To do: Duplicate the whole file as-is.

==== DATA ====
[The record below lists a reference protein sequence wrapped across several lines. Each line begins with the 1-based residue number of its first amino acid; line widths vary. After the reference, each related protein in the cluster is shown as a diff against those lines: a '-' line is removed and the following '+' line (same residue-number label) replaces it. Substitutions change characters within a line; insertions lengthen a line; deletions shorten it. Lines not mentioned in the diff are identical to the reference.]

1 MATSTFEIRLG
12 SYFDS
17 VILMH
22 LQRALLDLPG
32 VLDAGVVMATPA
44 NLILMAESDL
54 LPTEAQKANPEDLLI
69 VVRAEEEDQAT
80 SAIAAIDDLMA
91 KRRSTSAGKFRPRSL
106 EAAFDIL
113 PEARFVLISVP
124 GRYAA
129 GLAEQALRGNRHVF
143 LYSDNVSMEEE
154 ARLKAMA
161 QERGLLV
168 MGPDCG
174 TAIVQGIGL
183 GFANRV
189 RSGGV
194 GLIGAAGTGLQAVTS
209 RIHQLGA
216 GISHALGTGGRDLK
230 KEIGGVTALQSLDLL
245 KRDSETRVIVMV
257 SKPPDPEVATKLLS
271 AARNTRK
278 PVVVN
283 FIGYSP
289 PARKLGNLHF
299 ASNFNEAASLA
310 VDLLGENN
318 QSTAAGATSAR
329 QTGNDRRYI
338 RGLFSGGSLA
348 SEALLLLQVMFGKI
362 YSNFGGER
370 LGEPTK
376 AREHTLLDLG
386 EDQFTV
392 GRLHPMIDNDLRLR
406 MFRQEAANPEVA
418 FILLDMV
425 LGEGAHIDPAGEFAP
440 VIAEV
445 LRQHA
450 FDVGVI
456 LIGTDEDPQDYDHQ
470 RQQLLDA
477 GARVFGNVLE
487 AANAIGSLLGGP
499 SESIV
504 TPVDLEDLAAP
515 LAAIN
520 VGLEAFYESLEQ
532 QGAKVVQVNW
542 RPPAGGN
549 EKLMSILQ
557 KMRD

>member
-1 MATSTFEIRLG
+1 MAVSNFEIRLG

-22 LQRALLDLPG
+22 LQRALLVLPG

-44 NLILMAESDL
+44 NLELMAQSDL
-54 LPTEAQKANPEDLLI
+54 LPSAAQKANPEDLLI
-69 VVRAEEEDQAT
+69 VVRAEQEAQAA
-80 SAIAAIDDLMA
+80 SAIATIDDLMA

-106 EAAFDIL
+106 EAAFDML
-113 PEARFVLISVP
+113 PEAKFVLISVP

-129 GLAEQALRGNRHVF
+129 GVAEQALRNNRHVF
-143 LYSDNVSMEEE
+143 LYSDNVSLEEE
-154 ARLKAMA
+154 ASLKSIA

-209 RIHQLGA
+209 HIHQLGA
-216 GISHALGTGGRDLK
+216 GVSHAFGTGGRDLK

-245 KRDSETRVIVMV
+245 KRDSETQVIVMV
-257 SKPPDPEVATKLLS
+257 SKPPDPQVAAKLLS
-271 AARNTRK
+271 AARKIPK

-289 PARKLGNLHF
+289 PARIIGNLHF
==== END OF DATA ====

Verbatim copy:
[The record below lists a reference protein sequence wrapped across several lines. Each line begins with the 1-based residue number of its first amino acid; line widths vary. After the reference, each related protein in the cluster is shown as a diff against those lines: a '-' line is removed and the following '+' line (same residue-number label) replaces it. Substitutions change characters within a line; insertions lengthen a line; deletions shorten it. Lines not mentioned in the diff are identical to the reference.]

1 MATSTFEIRLG
12 SYFDS
17 VILMH
22 LQRALLDLPG
32 VLDAGVVMATPA
44 NLILMAESDL
54 LPTEAQKANPEDLLI
69 VVRAEEEDQAT
80 SAIAAIDDLMA
91 KRRSTSAGKFRPRSL
106 EAAFDIL
113 PEARFVLISVP
124 GRYAA
129 GLAEQALRGNRHVF
143 LYSDNVSMEEE
154 ARLKAMA
161 QERGLLV
168 MGPDCG
174 TAIVQGIGL
183 GFANRV
189 RSGGV
194 GLIGAAGTGLQAVTS
209 RIHQLGA
216 GISHALGTGGRDLK
230 KEIGGVTALQSLDLL
245 KRDSETRVIVMV
257 SKPPDPEVATKLLS
271 AARNTRK
278 PVVVN
283 FIGYSP
289 PARKLGNLHF
299 ASNFNEAASLA
310 VDLLGENN
318 QSTAAGATSAR
329 QTGNDRRYI
338 RGLFSGGSLA
348 SEALLLLQVMFGKI
362 YSNFGGER
370 LGEPTK
376 AREHTLLDLG
386 EDQFTV
392 GRLHPMIDNDLRLR
406 MFRQEAANPEVA
418 FILLDMV
425 LGEGAHIDPAGEFAP
440 VIAEV
445 LRQHA
450 FDVGVI
456 LIGTDEDPQDYDHQ
470 RQQLLDA
477 GARVFGNVLE
487 AANAIGSLLGGP
499 SESIV
504 TPVDLEDLAAP
515 LAAIN
520 VGLEAFYESLEQ
532 QGAKVVQVNW
542 RPPAGGN
549 EKLMSILQ
557 KMRD

>member
-1 MATSTFEIRLG
+1 MAVSNFEIRLG

-22 LQRALLDLPG
+22 LQRALLVLPG

-44 NLILMAESDL
+44 NLELMAQSDL
-54 LPTEAQKANPEDLLI
+54 LPSAAQKANPEDLLI
-69 VVRAEEEDQAT
+69 VVRAEQEAQAA
-80 SAIAAIDDLMA
+80 SAIATIDDLMA

-106 EAAFDIL
+106 EAAFDML
-113 PEARFVLISVP
+113 PEAKFVLISVP

-129 GLAEQALRGNRHVF
+129 GVAEQALRNNRHVF
-143 LYSDNVSMEEE
+143 LYSDNVSLEEE
-154 ARLKAMA
+154 ASLKSIA

-209 RIHQLGA
+209 HIHQLGA
-216 GISHALGTGGRDLK
+216 GVSHAFGTGGRDLK

-245 KRDSETRVIVMV
+245 KRDSETQVIVMV
-257 SKPPDPEVATKLLS
+257 SKPPDPQVAAKLLS
-271 AARNTRK
+271 AARKIPK

-289 PARKLGNLHF
+289 PARIIGNLHF